Honda Earnings Surge on Strong SUV Sales

Japanese maker beats its own estimate.

by on Oct.31, 2016

Honda sales have been surving with the addition of new versions of the latest Civic generation.

Growing worldwide demand for sport- and crossover-utility vehicles helped Honda Motor Co. beat its own earnings forecast for the July to September quarter.

The third-largest Japanese automaker delivered a 177 billion yen, or $1.7 billion, profit, while Honda also upgraded its forecast for the full year by about 4%, to 415 billion yen, or nearly $4.

By the Numbers!

The upturn during the second quarter of the Japanese fiscal year was a welcome turnaround. During the April-June quarter Honda profits tumbled 6%, largely the result of the ongoing Takata airbag recalls. Honda is one of the largest customers of Takata, whose defective airbags have now been linked to at least 15 deaths worldwide.

About 100 million vehicles using those devices have been recalled worldwide, a disproportionate share by Honda. Just last week, arch-rival Toyota announced the recall of another 6 million Takata-equipped vehicles, underscoring the likelihood that the impact of the airbag problem will be felt by all of the supplier’s customers for some time to come.

Honda officials expect the new CR-V to overtake its perennial best-selling vehicles, the Civic and Accord, in the near future.

(Another death blamed on Takata airbag. Click Here for the latest update.)

On the positive side, Honda saw solid performance in several corners this past quarter. Demand for its new Civic family has been strong and growing as the maker has rolled out a series of new variants, including a sedan, a new Civic coupe and various hatchback versions. Several other Civic packages, including the high-performance Type-R are set to launch in the months ahead.

But Honda’s real surge has been in the utility-vehicle segment with global products such as the CR-V and, in China, models such as the XR-V and Vezel.

(Next-gen Honda CR-V expected to become brand’s US best-seller. Click Here for more.)

Growing demand for utility vehicles has helped boost the average transaction price for Honda vehicles.

Not everything went according to plan for Honda, however. Revenues slid 9.9% for the latest quarter, to 3.26 trillion yen, or $32.18 billion, even as retail sales surged 6.3%, to 2.43 million vehicles. Unfavorably currency exchange rates were a major factor in the revenue retrenchment.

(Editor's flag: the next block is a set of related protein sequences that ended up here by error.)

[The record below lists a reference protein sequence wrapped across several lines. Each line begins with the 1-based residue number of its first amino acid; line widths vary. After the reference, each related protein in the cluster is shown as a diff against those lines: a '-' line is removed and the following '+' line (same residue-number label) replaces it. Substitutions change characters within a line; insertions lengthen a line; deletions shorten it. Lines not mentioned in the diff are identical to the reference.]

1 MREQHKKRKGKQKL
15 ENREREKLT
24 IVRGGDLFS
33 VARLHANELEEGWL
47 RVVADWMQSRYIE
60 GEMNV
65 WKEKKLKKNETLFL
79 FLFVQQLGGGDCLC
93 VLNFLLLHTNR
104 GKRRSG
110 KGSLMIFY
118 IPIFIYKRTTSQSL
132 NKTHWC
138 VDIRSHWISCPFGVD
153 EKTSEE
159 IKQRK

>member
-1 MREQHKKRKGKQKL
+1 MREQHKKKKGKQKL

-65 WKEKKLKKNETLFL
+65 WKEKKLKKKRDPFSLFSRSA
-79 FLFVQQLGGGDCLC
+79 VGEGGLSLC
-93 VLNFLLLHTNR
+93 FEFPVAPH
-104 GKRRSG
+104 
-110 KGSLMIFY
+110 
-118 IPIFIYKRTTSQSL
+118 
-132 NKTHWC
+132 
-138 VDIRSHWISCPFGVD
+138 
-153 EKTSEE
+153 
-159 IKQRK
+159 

Honda offset that, to a small degree, with cost-cutting efforts that saved it 55.3 billion yen, or $546 million.

One of the biggest factors behind Honda’s strong Q2 performance came in the form of a one-time windfall of nearly $1 billion as the company shifts its retirement age from 60 to 65 years of age. That let the company defer pension payments – and all but offset the $1.02 billion impact from exchange rate fluctuations.

Honda's Chinese ute, the XR-V.

The strengthening U.S. dollar hurt Honda’s North American operations, though the region – which has been running at a record sales pace – remained one of the automaker’s big manufacturing and sales centers.

At the other extreme, operating profits tumbled 97% in Europe, to a mere 105.0 million yen, or $1.04 million, down from 3.14 billion yen a year ago.

For the full year ending March 31, 2017, Honda is forecasting a 415 billion yen profit, or nearly $4 billion at current exchange rates, from the original estimate of 390 billion yen. The company also expects a 1.3% jump in worldwide sales, to 4.98 million vehicles. It originally had forecast sales of 4.92 million units.

(US new vehicles sales expected to dip in October as long-hot market cools. Click Here for the latest.)

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